When the news broke Thursday night that seven Royal Marines from 3 Commando Brigade had been arrested on suspicion of murder alarms automatically went off. The charge relates to an incident that allegedly occurred during 3 CB’s deployment to the volatile region of Helmand in Afghanistan, where the vast majority of the 433 British military deaths incurred to date have occurred.
[Please note I have emphasised certain words in the paragraph above as the public seems to need a constant reminder that any defendant after being charged remains innocent of those charges until proven guilty beyond reasonable doubt in a court of law.]
Much confusion surrounds the law that governs the members of our armed forces, however, when they are called upon to enter into armed conflict. In the United Kingdom it is still uncommon for universities to offer courses relating to the rules of international law that apply to armed conflicts (war being a somewhat antiquated and inappropriate term in the 21st century) but I am fortunate enough to be an academic at one of these institutions.
As such a large degree of misconception and perplexity still surrounds exactly what members of the armed forces are and are not allowed to do when performing their combat roles either domestically or overseas.
One of the most common mistakes many people make is to believe the answer to any question relating to possible crimes in a zone of armed conflict lies with a vague concept generally referred to as ‘The Geneva Convention’. There are, in fact, four Geneva Conventions; the first took place in 1864 and the last in 1949 and these form the core of what is commonly referred to as International Humanitarian Law (IHL).
Beyond these core agreements lie two Additional Protocols to the Geneva Conventions, composed in 1977, which provide much more detailed information about the distinction that lies at the heart of IHL: that of combatant from civilian.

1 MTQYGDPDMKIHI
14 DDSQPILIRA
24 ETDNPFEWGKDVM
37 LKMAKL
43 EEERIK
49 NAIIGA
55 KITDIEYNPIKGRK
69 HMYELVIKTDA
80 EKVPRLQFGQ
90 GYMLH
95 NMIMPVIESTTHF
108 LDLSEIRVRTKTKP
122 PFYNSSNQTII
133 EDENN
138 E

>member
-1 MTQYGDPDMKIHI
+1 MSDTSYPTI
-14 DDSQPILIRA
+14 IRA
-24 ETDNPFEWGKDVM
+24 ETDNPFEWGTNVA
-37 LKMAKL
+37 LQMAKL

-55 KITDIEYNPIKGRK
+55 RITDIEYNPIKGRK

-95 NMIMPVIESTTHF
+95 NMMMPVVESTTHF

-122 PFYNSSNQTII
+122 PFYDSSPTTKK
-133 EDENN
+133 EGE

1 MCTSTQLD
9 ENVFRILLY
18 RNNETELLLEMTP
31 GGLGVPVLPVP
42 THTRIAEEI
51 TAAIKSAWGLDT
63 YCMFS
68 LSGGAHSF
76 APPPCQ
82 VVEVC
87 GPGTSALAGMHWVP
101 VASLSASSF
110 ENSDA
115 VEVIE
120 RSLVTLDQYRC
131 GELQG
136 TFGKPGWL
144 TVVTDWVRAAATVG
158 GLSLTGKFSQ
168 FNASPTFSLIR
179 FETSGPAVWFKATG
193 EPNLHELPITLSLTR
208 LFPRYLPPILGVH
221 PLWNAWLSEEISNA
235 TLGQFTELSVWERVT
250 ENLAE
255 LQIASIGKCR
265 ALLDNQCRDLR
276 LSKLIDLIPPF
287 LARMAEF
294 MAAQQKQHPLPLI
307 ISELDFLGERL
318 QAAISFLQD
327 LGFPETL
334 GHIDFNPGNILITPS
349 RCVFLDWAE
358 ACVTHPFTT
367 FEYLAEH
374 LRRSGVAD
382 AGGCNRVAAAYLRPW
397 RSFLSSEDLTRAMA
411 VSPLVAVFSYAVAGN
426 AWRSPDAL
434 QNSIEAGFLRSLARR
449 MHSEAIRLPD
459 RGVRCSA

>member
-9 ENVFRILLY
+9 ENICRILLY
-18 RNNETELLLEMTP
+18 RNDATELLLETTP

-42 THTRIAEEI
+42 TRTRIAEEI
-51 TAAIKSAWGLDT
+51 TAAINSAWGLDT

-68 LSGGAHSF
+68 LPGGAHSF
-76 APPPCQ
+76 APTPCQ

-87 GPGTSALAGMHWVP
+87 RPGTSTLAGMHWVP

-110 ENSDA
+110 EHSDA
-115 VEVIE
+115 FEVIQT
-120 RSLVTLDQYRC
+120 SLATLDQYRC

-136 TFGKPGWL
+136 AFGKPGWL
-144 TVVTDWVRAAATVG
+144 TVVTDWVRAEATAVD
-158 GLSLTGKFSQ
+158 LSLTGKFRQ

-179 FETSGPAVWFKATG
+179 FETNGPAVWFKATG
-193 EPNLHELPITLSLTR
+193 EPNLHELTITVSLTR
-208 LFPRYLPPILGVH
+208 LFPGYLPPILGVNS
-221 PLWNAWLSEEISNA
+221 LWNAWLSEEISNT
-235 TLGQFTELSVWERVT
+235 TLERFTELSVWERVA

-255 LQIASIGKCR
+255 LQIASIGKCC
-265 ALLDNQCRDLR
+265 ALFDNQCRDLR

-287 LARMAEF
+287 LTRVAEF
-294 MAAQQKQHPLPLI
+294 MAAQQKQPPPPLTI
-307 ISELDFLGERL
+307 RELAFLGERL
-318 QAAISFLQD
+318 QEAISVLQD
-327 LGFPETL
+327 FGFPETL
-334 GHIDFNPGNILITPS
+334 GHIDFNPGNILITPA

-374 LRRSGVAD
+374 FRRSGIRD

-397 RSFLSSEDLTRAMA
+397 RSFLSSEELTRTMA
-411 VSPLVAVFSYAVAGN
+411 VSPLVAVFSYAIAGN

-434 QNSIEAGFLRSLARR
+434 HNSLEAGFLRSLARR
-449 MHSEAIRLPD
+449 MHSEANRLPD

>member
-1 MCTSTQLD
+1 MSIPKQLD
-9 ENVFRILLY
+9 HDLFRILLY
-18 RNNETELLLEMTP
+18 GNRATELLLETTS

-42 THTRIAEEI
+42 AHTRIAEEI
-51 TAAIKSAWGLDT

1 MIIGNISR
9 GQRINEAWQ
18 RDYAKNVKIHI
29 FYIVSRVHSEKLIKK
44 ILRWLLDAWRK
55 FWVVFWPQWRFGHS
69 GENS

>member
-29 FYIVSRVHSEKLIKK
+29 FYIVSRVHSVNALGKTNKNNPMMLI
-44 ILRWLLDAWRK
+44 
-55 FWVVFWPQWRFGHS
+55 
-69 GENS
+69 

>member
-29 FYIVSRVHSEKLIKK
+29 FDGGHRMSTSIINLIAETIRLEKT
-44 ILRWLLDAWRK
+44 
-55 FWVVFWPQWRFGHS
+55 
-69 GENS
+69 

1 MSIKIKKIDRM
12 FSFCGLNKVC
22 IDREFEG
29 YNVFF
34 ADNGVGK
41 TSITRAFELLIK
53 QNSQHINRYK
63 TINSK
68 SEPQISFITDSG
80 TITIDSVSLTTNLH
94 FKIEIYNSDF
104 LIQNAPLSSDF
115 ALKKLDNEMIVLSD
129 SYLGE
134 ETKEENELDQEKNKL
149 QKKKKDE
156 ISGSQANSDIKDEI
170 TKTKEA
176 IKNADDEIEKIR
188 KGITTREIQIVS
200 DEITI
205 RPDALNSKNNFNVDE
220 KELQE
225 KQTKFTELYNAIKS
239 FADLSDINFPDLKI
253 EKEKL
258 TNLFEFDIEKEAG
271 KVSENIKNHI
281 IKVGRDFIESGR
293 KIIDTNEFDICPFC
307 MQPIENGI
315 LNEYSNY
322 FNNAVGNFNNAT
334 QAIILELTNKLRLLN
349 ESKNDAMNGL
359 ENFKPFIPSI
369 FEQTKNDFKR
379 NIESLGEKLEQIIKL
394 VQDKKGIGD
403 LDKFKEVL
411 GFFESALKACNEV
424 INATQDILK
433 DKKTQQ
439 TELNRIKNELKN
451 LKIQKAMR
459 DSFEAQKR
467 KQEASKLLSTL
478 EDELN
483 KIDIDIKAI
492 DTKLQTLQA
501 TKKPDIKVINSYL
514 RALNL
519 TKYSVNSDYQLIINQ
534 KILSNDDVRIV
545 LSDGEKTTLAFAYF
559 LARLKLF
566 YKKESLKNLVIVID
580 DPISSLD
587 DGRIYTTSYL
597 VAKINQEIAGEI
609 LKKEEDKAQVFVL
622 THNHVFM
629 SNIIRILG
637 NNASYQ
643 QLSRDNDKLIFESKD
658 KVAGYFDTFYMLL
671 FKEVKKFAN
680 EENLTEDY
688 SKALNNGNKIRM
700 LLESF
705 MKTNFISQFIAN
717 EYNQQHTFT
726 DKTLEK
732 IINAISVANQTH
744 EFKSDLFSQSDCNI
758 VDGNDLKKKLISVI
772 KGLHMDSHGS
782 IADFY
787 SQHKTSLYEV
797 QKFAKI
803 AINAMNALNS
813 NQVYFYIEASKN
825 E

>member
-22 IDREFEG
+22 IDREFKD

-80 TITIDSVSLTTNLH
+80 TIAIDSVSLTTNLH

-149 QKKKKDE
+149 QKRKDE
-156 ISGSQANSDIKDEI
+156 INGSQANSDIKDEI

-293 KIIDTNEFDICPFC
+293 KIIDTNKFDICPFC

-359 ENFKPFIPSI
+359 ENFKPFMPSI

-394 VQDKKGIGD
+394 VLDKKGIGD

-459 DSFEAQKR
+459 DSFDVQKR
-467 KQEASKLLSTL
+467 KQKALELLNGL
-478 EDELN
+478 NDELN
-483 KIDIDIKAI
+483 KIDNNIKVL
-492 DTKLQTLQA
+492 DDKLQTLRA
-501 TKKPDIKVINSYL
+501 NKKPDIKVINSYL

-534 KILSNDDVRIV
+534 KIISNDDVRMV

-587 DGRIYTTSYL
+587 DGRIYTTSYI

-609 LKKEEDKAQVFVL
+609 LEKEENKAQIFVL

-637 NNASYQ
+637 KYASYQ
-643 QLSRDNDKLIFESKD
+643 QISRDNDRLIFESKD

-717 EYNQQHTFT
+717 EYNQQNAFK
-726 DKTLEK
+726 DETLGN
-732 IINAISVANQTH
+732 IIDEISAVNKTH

While it is impossible to discuss any real detail in such a short space of text, the four Geneva Conventions and Additional Protocol I will form the core of any discussion on this subject as the British military is currently engaged in what is known as an armed conflict of an international character in Afghanistan.
As most people will appreciate, it is illegal under IHL to target civilians (as implemented into domestic law by the International Criminal Court Act 2001) and murder certainly constitutes a crime against humanity. All that is publicly known about this current incident is the seven Royal Marines are charged with the murder of an insurgent and no civilians were involved.
This would lead me as an academic to believe the alleged victim had indeed been a combatant and, therefore, satisfied the definition of combatant laid down in Additional Protocol I to the Geneva Conventions. As such the Marines are most likely accused of causing the alleged victim’s death when he was under the protection of IHL, e.g. if he was a Prisoner of War or was either incapacitated or had surrendered (known as hors de combat in IHL terms).
IHL is also not to be confused with ‘Rules of Engagement’ (ROE). IHL simply lays down the international legal principles surrounding the conduct of those engaged in armed conflict; ROE are specific tactical instructions given to armed forces for a particular strategic aim. While they must comply with IHL they often provide further protection to combatants (such as armed forces being unable to fire until fired upon by enemy combatants, which is certainly not required under any IHL regime) and are dictated by military and political leaders on an evolutionary basis.
One issue associated with this, however, is that once the enemy (especially armed opposition groups such as the Taliban in this case) become aware of ROE they will often use them to their advantage. It should not be believed, therefore, that breaking ROE violates either IHL or the Geneva Conventions of 1949.
Finally, the public should remember that members of our armed forces are under incredible pressure when engaged in armed conflict. It is simply not possible to consult the excellent but more than 500-page long UK Manual of the Law of Armed Conflict during a fire fight. It is a reality of armed conflict that mistakes will be made for genuine reasons.
If the Marines are guilty of this crime they should certainly be punished in accordance with the UK’s obligations under international law; if they are not guilty, however, the facts of the case and the corresponding law should be publicised and explained as quickly and effectively as possible.
IHL is not meant to stop people dying in times of armed conflict; it is simply designed to protect those caught up in it as much as possible.